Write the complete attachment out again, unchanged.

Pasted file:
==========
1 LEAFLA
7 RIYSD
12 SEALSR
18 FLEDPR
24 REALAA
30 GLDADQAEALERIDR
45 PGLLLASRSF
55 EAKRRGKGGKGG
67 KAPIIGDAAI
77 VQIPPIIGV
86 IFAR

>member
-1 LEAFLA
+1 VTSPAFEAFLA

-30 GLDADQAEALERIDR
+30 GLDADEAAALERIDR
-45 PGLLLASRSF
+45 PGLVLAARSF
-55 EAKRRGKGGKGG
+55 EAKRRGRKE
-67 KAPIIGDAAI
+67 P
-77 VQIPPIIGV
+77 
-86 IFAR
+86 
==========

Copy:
1 LEAFLA
7 RIYSD
12 SEALSR
18 FLEDPR
24 REALAA
30 GLDADQAEALERIDR
45 PGLLLASRSF
55 EAKRRGKGGKGG
67 KAPIIGDAAI
77 VQIPPIIGV
86 IFAR

>member
-1 LEAFLA
+1 VTSPAFEAFLA

-30 GLDADQAEALERIDR
+30 GLDADEAAALERIDR
-45 PGLLLASRSF
+45 PGLVLAARSF
-55 EAKRRGKGGKGG
+55 EAKRRGRKE
-67 KAPIIGDAAI
+67 P
-77 VQIPPIIGV
+77 
-86 IFAR
+86 